The Gateway Quarter’s solid financial standing comes from its unique subsidized backing. Corporate benefactors pay redevelopment costs up front, so only a percentage of those costs are passed on to buyers. The initial result is high-end housing at below-market prices, but the ultimate goal is to decrease subsidies as property values rise. “It’s difficult for any one developer to tackle something so huge as downtown urban dwelling,” says Anastasia Mileham, vice president of communications for 3CDC. “It needed to be a real partnership, which I think is the real reason behind the success we’ve seen.”

All three success stories—Gateway Quarter, Jordan Park, and WatersEdge—have something else in common: They’re located in highly desirable communities, or communities that have become highly desirable. Real estate agents like to talk about “walkability,” but some developers don’t consider what their residents will be walking through or to: Being able to walk to a bunch of bars and chain restaurants or having to walk through unpopulated or unsafe neighborhoods to get to the theater might not be as appealing as, say, having a Graeter’s, a movie theater, a post office, and three independent restaurants just steps from their door, as is the case in Mariemont.

Perhaps the most fascinating success story is the newly revitalized community that has appeared seemingly overnight in the Gateway Quarter. The fact is 3CDC has carefully planned every step along the way. “When we first came into the community,” says Mileham, “it was over-saturated with low income housing [and] vacant, dilapidated buildings falling into disrepair.” Now, many of those have been replaced with unique shops and eateries, as well as apartments and condos, some of which are affordable housing.

“Some national real estate experts believe it might be the most successful development in the country right now,” notes Lee Robinson, broker for Robinson Sotheby’s International Realty. “It’s in essence rebranding Over-the-Rhine.” Robinson is quick to acknowledge, though, that the Gateway Quarter is “not perfect. A few blocks away is a very different kind of neighborhood. [But] today is different than 30 or even 50 years ago. The younger generation is much more comfortable with diversity and socioeconomic differences.” Which is why, Robinson points out, “somebody who lives in Jordan Park would not typically be a customer for the Gateway Quarter.”

That’s a critical point for developers;  knowing the wants and needs of your target demographic is crucial. “Regardless of if you have 10-foot ceilings and crown moldings,” says Tom Hasselbeck, “you still have to know your market and what sells.”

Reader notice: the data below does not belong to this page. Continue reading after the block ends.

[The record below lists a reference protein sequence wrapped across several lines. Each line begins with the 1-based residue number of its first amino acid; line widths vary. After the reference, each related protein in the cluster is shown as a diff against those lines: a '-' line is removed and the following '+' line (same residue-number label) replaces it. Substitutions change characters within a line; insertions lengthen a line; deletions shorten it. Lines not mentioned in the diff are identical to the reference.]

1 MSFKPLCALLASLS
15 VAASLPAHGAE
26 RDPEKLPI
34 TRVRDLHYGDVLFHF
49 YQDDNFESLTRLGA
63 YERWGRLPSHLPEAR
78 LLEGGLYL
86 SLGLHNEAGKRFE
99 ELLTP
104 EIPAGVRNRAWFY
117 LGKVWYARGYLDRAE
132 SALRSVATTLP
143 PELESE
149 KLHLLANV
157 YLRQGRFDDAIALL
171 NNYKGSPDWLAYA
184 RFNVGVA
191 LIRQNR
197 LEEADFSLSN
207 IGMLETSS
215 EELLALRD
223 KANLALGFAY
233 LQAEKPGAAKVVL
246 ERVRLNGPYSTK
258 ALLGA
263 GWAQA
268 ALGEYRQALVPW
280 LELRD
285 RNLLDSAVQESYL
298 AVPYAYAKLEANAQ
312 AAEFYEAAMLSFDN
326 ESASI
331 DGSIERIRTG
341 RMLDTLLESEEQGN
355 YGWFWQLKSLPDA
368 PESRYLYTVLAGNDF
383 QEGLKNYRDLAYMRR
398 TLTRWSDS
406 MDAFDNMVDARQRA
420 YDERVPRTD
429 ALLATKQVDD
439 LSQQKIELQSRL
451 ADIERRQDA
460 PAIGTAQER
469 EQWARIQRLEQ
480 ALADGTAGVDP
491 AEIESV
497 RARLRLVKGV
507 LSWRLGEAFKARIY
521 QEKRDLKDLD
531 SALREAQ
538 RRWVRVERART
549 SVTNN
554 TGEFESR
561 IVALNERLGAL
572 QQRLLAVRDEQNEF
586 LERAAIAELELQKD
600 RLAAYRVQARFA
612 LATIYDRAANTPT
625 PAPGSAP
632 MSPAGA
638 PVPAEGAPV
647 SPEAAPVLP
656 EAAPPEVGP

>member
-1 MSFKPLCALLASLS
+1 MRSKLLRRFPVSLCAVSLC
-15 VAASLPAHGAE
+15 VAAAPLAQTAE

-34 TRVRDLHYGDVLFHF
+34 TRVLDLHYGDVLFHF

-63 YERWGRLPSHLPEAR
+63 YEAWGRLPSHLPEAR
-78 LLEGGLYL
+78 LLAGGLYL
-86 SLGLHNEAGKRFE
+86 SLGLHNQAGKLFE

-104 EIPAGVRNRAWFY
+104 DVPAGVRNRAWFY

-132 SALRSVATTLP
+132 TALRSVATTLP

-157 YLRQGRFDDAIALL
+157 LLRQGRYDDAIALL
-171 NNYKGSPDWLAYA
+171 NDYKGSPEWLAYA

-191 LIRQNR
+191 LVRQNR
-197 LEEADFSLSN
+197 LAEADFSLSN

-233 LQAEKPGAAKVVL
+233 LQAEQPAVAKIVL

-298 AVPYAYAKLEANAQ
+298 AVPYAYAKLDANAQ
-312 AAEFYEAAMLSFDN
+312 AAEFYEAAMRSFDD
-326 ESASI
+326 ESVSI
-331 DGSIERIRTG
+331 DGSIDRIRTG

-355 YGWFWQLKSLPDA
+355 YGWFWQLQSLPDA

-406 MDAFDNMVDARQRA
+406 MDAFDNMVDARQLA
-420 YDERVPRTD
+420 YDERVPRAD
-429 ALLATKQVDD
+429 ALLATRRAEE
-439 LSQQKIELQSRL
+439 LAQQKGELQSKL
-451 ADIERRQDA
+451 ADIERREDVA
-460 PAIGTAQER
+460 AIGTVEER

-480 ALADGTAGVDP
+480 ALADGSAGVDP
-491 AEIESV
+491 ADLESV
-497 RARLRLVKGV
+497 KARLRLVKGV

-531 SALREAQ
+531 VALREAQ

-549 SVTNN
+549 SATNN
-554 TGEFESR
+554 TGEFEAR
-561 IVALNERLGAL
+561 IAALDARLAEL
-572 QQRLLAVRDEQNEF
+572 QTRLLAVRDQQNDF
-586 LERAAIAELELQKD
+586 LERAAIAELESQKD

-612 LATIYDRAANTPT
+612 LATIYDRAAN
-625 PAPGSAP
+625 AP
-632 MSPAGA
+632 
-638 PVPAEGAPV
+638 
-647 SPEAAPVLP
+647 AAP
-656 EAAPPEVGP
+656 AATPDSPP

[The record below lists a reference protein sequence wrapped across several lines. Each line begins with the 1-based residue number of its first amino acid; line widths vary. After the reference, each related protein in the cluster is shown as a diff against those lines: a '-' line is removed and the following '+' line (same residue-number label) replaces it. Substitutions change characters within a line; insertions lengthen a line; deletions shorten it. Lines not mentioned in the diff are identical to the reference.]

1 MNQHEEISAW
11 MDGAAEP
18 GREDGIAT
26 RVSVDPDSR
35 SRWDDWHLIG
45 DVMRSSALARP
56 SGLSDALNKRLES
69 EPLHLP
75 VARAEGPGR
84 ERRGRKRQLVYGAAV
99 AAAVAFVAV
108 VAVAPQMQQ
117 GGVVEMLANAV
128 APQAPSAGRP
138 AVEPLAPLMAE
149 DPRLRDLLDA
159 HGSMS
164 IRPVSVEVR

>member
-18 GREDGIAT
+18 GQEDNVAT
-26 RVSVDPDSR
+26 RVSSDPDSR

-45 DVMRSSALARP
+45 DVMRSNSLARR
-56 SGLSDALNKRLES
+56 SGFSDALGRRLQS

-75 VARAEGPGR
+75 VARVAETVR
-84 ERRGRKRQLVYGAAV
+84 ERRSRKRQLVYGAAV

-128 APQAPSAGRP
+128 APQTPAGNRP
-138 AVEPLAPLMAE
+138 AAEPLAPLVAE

While buyers responded to the idea of “community” during the recession, they seemed to balk at luxury perks and amenities that some developers touted as selling points. Of those three most successful recession-era condo developments, none has a pool, a concierge, a putting green, a car and driver, or a party room.

Signature architecture doesn’t necessarily float our boats here, either; in those same three projects, the architecture is either mostly historic (Gateway Quarter), a historic replica (Jordan Park), or a non-event (WatersEdge). “While I think the buildings from the exterior look nice,” Zeltwanger says about WatersEdge, “there’s nothing unique about the design. The architects checked their egos at the door and designed from the inside out.”

The Ascent’s Daniel Libeskind–designed structure is commonly cited by its residents as one of the reasons they chose to live there, says Leann Starks, who sells the building for Corporex. Even so, in the Queen City, an unusual design could easily narrow the pool of interested buyers. Locals “want functionality and luxury and not just glitz,” Zeltwanger says.

But more than any of those factors, the number one reason any project fails, recession or not, is that the bank pulls the funding. For instance, Zeltwanger feels confident that things would have turned out differently at the Overlook at Eden Park if only the banks had stuck with him through the recession, the way Citizens Bank did on WatersEdge. “I literally get calls on the Overlook still,” he says. “In my mind, it would be sold out by now.”

Schoonover, who was the listing agent for downtown’s One River Plaza project, “had $38 million in units sold when the banks pulled all the money.” Lenders had become skittish, she says, because of financial crises in other parts of the country. Schoonover feels confident that she could easily sell those units today, but she also admits that the bank’s conservatism was probably the right call at the time. “I’m not sure we weren’t the lucky ones,” she says.

Experts also commonly blame two other factors for slow condo sales during the recession: People couldn’t sell their houses in order to buy up, and some prices were too high for this region. There is some truth to both theories. “The highest percentage of short sales and foreclosures was in the lower price range,” says Hasselbeck. Those are the people who, under other circumstances, might be in the market for homes that empty nesters are downsizing out of. And with the exception of the Gateway Quarter, where subsidies lowered prices, connecting price directly to a condo project’s success or failure is practically impossible.